Lock the Gate Alliance released this statement on April 23. *** The Lock The Gate Alliance has slammed mining giant Rio Tinto after its Hunter Valley subsidiary Coal and Allied appealed to the Supreme Court to allow the Warkworth Extension coalmine project to go ahead. The project was rejected by the NSW Land and Environment Court last week after the Bulga Milbrodale Progress Association challenged the NSW government's approval of the mine.
The owner of the eight-storey Bangladesh factory complex that collapsed on April 24 killing at least 362 people has been arrested at the country's border with India. Three owners of garment factories in the collapsed building on the capital's outskirts have also been arrested. They are suspected of forcing staff to work, ignoring safety warnings. Two government engineers involved in approving the building's design have also been detained.
After being forced to admit that “clean coal” will never happen, the coal industry has fallen back on an old argument to justify itself — that Australia cannot live without the industry because it does so much for the economy by providing jobs and creating wealth.
Stop CSG Illawarra (SCSGI) held its monthly organising meeting on April 21, attended by just over 80 people. The community feels it is in limbo, waiting on a decision from the Planning Assessment Commission (PAC) on the local coal seam gas project. A PAC decision was expected several weeks ago on whether to approve Apex’s application to extend drilling deadlines, enabling them to start work on the project.
Environment activists, academics, politicians, trade unionists and resident groups will gather in Parramatta Town Hall on May 11. They will discuss and plan actions around some of the many environmental and social issues facing the population of western Sydney. Climate change and the fossil fuel industry will be a big focus of the conference, after the Climate Commission report, The Critical Decade, found that climate change is already much worse in Sydney's western suburbs than anywhere else in New South Wales.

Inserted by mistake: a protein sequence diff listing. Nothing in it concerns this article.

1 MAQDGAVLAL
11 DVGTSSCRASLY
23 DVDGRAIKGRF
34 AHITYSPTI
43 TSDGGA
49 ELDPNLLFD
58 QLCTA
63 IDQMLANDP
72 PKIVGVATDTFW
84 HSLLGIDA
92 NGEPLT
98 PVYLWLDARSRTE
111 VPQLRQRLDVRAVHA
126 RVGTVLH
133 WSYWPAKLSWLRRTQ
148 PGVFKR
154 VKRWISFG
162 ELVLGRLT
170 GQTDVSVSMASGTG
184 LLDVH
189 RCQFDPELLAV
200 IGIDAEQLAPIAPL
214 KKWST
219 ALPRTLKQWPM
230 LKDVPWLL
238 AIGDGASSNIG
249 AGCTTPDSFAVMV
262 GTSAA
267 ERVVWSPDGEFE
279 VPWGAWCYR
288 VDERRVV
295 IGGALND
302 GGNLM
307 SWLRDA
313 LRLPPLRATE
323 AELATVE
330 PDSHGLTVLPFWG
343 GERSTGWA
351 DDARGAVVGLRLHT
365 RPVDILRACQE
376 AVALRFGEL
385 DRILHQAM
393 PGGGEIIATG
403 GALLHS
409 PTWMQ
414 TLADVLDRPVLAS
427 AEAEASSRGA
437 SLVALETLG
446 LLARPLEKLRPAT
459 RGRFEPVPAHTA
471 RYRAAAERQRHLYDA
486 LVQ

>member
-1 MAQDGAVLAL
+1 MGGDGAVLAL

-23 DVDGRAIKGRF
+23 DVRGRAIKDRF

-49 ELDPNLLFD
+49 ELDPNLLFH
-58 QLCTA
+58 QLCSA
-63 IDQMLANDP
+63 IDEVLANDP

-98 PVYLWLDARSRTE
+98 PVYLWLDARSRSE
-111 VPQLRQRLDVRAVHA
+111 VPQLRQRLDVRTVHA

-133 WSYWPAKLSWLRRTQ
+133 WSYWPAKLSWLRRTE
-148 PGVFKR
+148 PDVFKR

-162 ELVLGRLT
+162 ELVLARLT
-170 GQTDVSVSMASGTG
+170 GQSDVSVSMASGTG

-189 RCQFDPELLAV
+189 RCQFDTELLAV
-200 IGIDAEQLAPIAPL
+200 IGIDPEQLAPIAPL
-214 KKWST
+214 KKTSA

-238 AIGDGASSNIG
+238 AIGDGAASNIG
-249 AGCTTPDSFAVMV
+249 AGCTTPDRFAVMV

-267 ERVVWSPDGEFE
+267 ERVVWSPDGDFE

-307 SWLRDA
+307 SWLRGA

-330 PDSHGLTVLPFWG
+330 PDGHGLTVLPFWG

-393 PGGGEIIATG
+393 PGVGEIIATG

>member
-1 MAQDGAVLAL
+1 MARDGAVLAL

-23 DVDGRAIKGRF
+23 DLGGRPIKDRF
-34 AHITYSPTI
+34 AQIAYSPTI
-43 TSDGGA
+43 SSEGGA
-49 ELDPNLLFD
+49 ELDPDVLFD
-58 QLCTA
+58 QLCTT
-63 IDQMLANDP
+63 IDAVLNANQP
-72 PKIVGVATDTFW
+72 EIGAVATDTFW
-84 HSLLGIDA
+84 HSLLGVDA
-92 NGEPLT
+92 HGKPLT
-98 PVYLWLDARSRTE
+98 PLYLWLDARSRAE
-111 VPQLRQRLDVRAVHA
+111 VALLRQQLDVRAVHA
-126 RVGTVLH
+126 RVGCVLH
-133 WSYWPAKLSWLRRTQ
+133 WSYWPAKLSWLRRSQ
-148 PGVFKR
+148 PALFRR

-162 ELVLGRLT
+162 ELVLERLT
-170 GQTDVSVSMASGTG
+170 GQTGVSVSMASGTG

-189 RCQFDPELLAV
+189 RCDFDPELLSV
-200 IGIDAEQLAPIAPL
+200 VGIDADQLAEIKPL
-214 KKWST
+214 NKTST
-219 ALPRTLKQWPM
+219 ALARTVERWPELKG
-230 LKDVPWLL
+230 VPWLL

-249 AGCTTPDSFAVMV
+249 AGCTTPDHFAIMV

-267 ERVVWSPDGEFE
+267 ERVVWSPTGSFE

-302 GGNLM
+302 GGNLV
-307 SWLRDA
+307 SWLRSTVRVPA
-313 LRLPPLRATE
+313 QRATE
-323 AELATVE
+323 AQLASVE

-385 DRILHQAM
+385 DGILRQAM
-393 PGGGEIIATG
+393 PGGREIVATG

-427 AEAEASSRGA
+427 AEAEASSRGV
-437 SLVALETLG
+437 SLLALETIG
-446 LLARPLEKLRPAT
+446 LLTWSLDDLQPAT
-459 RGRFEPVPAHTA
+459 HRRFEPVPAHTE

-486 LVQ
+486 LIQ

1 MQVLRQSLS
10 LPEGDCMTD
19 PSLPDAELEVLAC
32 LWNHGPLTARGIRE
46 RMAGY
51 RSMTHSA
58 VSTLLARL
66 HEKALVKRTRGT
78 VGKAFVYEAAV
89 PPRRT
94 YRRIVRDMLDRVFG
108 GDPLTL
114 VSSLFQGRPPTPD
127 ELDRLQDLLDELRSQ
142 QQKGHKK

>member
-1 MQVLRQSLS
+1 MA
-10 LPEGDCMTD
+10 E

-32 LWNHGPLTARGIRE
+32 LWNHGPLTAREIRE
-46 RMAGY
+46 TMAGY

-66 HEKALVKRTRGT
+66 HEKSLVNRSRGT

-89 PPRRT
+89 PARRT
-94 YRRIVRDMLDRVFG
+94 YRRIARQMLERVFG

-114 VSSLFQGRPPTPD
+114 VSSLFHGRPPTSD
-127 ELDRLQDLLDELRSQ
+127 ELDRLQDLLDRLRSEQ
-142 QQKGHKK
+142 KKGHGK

The Malaysian Socialist Party (PSM) is contesting four seats in the May 5 general elections, one federal parliamentary seat and three state assembly. The PSM won two of these seats in the 2008 election: Jeyakumar Devaraj, or “Kumar” as he is better known, won the federal parliamentary seat of Sungai Siput from a high profile former minister. PSM chairperson Nasir Hashim won the Selangor state assembly seat of Kota Damansara.
Three interesting pieces of information were released over the past week. Overall, they warn of a decline in women’s equality and in quality of life for the majority. First, JP Morgan said women’s employment figures this year have sharply fallen from about 390,000 last year to less than 360,000 — the drop is as sharp in rate (but not in overall numbers) as during the global financial crisis (GFC). While there has been employment growth since the GFC first hit there has been an overall shift in hiring from full-time to part-time work.
NSW Premier Barry O’Farrell signed onto Prime Minister Julia Gillard’s national education reform agreement on April 23. Many saw this as a windfall for public education, but little analysis regarding the detail has been made. On the surface it would seem that $5 billion over the next six years will be spent on students in NSW. However, it appears to be at the cost of tertiary education, namely university and NSW TAFE.